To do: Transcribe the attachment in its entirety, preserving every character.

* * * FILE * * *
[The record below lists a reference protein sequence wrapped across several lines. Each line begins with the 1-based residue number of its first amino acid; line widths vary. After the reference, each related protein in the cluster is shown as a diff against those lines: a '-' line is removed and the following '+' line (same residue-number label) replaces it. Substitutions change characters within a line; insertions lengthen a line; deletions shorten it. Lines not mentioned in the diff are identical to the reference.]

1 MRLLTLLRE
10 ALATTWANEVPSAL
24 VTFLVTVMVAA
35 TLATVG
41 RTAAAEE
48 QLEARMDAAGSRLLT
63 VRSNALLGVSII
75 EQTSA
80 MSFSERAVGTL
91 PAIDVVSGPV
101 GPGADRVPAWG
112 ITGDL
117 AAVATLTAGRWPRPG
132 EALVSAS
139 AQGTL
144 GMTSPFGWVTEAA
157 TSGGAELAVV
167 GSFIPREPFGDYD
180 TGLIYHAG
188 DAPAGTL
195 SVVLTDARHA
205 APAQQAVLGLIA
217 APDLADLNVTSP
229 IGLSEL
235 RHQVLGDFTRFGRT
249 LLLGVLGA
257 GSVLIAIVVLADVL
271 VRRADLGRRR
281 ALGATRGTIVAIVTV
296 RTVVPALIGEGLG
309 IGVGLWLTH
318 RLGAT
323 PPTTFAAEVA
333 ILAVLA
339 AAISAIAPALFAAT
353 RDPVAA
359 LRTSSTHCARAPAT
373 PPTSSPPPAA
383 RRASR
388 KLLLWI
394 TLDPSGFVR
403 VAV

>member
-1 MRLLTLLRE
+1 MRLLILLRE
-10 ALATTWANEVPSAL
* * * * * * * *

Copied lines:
[The record below lists a reference protein sequence wrapped across several lines. Each line begins with the 1-based residue number of its first amino acid; line widths vary. After the reference, each related protein in the cluster is shown as a diff against those lines: a '-' line is removed and the following '+' line (same residue-number label) replaces it. Substitutions change characters within a line; insertions lengthen a line; deletions shorten it. Lines not mentioned in the diff are identical to the reference.]

1 MRLLTLLRE
10 ALATTWANEVPSAL
24 VTFLVTVMVAA
35 TLATVG
41 RTAAAEE
48 QLEARMDAAGSRLLT
63 VRSNALLGVSII
75 EQTSA
80 MSFSERAVGTL
91 PAIDVVSGPV
101 GPGADRVPAWG
112 ITGDL
117 AAVATLTAGRWPRPG
132 EALVSAS
139 AQGTL
144 GMTSPFGWVTEAA
157 TSGGAELAVV
167 GSFIPREPFGDYD
180 TGLIYHAG
188 DAPAGTL
195 SVVLTDARHA
205 APAQQAVLGLIA
217 APDLADLNVTSP
229 IGLSEL
235 RHQVLGDFTRFGRT
249 LLLGVLGA
257 GSVLIAIVVLADVL
271 VRRADLGRRR
281 ALGATRGTIVAIVTV
296 RTVVPALIGEGLG
309 IGVGLWLTH
318 RLGAT
323 PPTTFAAEVA
333 ILAVLA
339 AAISAIAPALFAAT
353 RDPVAA
359 LRTSSTHCARAPAT
373 PPTSSPPPAA
383 RRASR
388 KLLLWI
394 TLDPSGFVR
403 VAV

>member
-1 MRLLTLLRE
+1 MRLLILLRE
-10 ALATTWANEVPSAL